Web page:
Greetings from Three Lives & Company!


We sound like a broken record after last autumnÕs bumper crop of big new books, but itÕs unavoidable: this season is just as impressive, if not more so. Forget inflation, current events, supply chains (well, not entirely. See below) – readers, at least, should have an incredible couple of months leading up to the holidays. Every week into December, weÕll see at least one major new release, and more often two or three – including the latest Booker Prize winner, Shehan KarunatilakaÕs Seven Moons of Maali Almeida (W.W. Norton). And itÕs not just new books: Annie ErnauxÕs selection as the 2022 Nobel Laureate in Literature has spurred a wave of interest in her many novels and memoirs, especially The Years, Happening, Simple Passion, and the latest to be published in English, Getting Lost.


With the cascade of books comes more author visits. We have recently been graced by the likes of Maggie OÕFarrell, Maira Kalman, Kevin Chen, Melissa Clark, Graeme MacRae Burnet, Joanna Quinn, Jody Williams and Rita Sodi, who left piles of signed editions in their wakes. See below for our full list of signed books, and expect more as we head into November and December.


Though it remains to be seen how disruptive the now-familiar supply chain and production issues will be this year, it is always prudent to order early as the holidays approach. Let us know what you need for gifts – or for yourself! – and weÕll get them to you. One in particular you might want to take a look at sooner rather than later: An Almanac of New York City for the Year 2023, a lovely little planner and guide in the FarmersÕ Almanac style, published by Abbeville Press and (for a limited time) customized with the Three Lives name across the cover. Also, it is never too early to preorder a book: we are already taking requests for titles coming out in 2023. In the meantime, enjoy autumnÕs bounty!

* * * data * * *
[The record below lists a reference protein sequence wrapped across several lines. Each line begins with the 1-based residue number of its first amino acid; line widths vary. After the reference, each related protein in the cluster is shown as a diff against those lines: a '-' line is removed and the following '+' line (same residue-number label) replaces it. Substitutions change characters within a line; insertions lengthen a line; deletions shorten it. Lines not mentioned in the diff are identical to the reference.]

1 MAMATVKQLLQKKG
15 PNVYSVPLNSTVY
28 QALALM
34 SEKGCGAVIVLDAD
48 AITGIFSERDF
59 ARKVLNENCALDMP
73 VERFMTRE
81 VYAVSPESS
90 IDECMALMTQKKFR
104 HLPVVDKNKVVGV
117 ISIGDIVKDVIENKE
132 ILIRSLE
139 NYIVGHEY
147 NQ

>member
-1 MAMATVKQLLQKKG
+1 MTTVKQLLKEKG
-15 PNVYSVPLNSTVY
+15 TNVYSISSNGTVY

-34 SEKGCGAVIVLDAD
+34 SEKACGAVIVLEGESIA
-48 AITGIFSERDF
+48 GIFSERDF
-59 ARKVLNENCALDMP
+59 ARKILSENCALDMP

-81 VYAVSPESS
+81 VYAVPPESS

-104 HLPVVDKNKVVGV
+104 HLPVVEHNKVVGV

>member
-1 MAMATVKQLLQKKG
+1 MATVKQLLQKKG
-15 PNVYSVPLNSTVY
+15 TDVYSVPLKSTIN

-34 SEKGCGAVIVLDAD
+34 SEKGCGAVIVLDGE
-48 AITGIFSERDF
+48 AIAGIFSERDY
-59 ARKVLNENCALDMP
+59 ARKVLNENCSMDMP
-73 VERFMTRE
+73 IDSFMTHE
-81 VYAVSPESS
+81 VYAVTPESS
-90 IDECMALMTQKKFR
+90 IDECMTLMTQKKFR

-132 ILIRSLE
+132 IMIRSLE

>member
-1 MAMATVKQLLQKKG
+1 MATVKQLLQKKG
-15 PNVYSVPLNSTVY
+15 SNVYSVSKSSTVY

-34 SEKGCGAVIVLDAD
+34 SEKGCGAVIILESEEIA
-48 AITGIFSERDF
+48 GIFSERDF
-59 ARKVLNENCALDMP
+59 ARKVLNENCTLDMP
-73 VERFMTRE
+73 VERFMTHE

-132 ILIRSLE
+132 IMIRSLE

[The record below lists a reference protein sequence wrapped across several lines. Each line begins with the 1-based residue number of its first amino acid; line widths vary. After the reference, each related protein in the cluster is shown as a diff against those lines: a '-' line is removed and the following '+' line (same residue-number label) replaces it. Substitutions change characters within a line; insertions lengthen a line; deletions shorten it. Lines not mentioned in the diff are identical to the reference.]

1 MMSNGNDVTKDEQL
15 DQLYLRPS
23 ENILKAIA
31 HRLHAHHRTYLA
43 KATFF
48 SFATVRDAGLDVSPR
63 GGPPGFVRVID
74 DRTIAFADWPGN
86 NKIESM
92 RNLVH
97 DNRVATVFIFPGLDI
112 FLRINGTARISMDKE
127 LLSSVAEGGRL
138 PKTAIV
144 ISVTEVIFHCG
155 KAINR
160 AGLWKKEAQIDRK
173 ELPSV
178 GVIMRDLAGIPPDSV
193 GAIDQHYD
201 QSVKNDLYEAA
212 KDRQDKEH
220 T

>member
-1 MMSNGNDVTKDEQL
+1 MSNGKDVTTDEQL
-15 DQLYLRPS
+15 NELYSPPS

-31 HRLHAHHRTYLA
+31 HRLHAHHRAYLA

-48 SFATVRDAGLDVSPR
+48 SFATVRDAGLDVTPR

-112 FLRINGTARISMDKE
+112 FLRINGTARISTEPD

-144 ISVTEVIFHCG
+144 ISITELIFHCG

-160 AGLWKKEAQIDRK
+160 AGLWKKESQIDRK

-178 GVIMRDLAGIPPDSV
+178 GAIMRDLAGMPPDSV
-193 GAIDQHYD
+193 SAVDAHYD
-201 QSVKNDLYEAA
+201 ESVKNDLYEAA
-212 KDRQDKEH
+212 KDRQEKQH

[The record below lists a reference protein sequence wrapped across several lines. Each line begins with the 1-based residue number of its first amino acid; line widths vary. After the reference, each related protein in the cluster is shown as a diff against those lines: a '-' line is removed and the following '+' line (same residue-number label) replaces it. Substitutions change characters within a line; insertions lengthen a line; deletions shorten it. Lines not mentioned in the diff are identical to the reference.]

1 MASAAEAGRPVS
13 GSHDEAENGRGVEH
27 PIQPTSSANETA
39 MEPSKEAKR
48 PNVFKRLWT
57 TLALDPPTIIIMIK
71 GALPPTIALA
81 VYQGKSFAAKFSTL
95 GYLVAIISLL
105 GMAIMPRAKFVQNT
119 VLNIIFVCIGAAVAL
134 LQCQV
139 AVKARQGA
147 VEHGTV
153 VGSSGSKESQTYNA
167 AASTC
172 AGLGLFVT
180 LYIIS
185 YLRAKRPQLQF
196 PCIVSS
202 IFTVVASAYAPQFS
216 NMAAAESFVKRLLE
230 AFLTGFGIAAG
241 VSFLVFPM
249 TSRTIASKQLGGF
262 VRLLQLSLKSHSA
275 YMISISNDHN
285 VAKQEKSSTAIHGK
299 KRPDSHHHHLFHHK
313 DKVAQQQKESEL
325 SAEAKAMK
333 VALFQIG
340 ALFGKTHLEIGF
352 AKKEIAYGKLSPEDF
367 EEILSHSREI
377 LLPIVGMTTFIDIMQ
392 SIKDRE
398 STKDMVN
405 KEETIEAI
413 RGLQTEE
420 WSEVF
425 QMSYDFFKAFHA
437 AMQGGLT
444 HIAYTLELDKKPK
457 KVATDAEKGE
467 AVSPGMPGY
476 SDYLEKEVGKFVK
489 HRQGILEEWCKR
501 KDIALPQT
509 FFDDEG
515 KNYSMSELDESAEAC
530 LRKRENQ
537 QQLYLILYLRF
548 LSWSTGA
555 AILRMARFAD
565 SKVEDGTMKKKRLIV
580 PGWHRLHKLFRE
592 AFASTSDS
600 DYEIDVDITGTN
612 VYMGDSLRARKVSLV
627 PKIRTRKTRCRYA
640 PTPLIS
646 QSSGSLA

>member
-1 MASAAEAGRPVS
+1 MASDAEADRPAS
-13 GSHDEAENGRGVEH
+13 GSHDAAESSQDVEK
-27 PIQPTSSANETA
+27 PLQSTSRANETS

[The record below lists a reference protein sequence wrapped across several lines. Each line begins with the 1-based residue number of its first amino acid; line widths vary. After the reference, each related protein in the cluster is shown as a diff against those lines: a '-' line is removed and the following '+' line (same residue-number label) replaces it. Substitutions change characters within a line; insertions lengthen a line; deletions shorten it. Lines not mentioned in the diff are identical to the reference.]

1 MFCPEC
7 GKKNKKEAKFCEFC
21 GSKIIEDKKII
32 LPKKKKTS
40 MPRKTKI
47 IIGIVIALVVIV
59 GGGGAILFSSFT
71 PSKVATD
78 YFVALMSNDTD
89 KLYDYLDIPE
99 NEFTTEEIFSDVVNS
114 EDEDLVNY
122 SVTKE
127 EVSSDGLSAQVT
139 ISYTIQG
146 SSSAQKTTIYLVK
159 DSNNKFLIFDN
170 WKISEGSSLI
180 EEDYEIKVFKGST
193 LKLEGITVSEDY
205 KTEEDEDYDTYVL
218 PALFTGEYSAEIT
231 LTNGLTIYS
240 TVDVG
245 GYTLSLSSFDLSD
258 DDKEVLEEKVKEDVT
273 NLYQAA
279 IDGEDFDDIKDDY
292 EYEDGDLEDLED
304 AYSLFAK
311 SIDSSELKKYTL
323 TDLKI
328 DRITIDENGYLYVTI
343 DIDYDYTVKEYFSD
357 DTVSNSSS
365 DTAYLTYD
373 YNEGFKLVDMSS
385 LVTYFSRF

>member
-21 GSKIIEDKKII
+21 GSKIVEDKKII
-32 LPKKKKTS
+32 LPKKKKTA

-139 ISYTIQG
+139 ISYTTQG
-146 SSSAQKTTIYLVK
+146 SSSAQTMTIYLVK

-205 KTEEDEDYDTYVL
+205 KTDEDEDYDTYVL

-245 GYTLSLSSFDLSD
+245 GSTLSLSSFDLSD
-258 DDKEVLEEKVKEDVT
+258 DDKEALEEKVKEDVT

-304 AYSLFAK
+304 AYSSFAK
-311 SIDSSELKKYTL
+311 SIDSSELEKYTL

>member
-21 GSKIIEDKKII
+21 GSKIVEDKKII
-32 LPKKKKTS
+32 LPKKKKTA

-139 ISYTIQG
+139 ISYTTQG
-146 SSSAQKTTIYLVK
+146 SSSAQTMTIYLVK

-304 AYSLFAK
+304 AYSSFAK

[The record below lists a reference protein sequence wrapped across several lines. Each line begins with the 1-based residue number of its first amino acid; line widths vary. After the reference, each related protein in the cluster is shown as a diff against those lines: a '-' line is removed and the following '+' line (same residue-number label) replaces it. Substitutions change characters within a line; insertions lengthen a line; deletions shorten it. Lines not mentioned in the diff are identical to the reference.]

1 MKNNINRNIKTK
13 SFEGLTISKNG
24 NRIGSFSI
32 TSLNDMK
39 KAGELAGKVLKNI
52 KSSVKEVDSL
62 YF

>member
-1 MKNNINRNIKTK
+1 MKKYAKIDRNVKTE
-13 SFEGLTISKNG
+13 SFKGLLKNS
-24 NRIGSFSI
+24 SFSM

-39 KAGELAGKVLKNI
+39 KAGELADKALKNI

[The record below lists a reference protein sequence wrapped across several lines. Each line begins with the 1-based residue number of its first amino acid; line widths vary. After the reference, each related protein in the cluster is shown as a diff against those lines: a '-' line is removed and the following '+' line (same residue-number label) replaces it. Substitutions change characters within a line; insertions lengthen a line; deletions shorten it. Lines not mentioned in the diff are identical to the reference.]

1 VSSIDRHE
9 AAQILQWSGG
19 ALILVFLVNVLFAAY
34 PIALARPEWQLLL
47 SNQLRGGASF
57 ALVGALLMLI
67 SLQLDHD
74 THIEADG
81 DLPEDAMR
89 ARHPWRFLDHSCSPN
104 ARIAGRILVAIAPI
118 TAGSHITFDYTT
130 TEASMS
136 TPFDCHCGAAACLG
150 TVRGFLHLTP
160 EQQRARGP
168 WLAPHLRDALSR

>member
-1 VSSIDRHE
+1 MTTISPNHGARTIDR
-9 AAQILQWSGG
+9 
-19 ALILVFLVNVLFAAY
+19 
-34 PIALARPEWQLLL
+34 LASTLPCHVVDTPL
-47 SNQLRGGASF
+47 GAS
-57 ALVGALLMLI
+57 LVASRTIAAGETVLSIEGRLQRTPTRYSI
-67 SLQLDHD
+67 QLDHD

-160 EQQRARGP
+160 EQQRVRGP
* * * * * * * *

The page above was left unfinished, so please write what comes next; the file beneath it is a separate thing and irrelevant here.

~ Recent Staff Favorites ~


Maira KalmanÕs new book, Women Holding Things (Harper Design), is a treasure – filled with beauty and what I think of as ŅMaira Kalman wisdom and wit.Ó To me, it is a book about the strength, complexity, and beauty that all women hold inside. YouÕll find a painting of a woman holding a pink ukulele under a giant cherry tree. YouÕll find a glamorous woman holding a can of worms. YouÕll find stories that take your breath away, and a pair of eyebrows that youÕll never forget. YouÕll find many women (some men) and Maira herself throughout this book. Potatoes too. It is both pleasurable and empowering to hold such an honest and hopeful book about Ņholding onÓ in oneÕs hands.